Fire Safety Equipment Diposal

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The South Australian Metropolitan Fire Service (MFS) recommends a range of fire safety practices in the home including the use of specific fire safety equipment. Each item of fire safety equipment has a unique purpose, maintenance regime and lifespan and should be disposed of appropriately.

MFS provides the following as a guide for the community to assist with disposal of equipment when its use is no longer reliable, or the product service life expires.

For more detailed information on the selection of the most appropriate fire safety equipment for your home refer to the MFS fact sheets.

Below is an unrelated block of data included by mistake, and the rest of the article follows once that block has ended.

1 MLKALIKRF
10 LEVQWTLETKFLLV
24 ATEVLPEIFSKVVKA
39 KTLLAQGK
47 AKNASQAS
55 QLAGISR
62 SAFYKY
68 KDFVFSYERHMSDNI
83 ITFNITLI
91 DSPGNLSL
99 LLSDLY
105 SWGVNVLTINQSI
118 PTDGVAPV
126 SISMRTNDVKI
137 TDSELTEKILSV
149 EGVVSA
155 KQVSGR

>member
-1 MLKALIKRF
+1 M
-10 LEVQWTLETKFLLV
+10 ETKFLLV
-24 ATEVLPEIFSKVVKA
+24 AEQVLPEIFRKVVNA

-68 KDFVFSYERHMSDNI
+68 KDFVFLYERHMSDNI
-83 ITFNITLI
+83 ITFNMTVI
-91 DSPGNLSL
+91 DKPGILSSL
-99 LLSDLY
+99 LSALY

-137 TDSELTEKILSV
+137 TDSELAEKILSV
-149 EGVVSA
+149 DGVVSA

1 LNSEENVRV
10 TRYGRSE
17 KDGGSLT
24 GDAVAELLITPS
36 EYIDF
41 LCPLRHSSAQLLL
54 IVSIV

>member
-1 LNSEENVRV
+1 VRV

Smoke Alarms

Every home in South Australia is required by law to have working smoke alarms. Smoke alarms have a recommended service life of 10 years under normal operating conditions (Australian Standard 3786) after which time they should be replaced. This includes hard-wired 240V smoke alarms. Smoke alarms over the age of 10 years cannot be relied upon to wake the occupants of a home in the event of a fire.

The Radiation Protection Division of the Environment Protection Authority (EPA) reviewed legislation in the light of best practice in Australia and internationally. In early 2009 it was made legal in South Australia to dispose of small quantities of domestic smoke alarms that contain radioactive material in domestic waste. Ionisation smoke alarms contain radioactive material and are identified with the radiation symbol printed on them.